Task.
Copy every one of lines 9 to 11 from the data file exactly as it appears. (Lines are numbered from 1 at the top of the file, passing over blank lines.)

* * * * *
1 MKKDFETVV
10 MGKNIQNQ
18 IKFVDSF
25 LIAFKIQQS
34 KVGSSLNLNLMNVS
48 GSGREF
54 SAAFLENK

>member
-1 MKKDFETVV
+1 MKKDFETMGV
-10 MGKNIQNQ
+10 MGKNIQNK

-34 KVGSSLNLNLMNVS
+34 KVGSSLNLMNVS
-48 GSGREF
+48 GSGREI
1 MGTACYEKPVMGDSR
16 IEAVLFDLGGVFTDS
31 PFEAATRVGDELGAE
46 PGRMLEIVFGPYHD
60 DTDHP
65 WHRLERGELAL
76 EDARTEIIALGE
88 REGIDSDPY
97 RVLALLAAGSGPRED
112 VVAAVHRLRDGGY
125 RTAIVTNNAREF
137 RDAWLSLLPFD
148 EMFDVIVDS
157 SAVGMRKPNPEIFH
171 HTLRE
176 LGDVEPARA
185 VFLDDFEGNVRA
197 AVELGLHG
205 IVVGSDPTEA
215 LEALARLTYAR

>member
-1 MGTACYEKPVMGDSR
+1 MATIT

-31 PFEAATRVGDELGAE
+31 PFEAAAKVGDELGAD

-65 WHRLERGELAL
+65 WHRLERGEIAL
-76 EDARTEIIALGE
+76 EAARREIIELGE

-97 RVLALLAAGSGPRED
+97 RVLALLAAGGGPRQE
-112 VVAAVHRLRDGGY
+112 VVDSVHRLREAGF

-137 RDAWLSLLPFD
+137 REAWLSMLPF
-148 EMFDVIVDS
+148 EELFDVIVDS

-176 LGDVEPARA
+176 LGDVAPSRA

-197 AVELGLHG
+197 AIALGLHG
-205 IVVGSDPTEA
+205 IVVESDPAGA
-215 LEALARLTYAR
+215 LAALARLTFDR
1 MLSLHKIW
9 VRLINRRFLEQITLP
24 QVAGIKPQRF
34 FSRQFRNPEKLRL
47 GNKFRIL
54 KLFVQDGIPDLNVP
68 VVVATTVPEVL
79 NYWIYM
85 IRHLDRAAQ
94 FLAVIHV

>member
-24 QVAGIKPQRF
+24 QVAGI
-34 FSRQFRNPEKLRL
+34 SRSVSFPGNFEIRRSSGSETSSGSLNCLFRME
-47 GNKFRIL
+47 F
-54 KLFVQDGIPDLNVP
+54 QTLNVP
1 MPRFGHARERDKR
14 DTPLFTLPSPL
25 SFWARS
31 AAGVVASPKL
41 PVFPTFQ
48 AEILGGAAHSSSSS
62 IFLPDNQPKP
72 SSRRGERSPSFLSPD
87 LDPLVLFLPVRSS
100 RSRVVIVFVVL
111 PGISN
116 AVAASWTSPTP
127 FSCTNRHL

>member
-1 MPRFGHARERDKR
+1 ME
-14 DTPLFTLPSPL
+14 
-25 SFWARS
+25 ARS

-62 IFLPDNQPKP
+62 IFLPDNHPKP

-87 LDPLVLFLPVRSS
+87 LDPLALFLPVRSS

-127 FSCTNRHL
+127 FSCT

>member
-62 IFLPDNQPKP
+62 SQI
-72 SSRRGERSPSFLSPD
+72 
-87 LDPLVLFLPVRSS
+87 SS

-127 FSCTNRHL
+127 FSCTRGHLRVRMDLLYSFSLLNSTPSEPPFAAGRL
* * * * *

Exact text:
-1 MKKDFETVV
+1 MKKDFETMGV
-10 MGKNIQNQ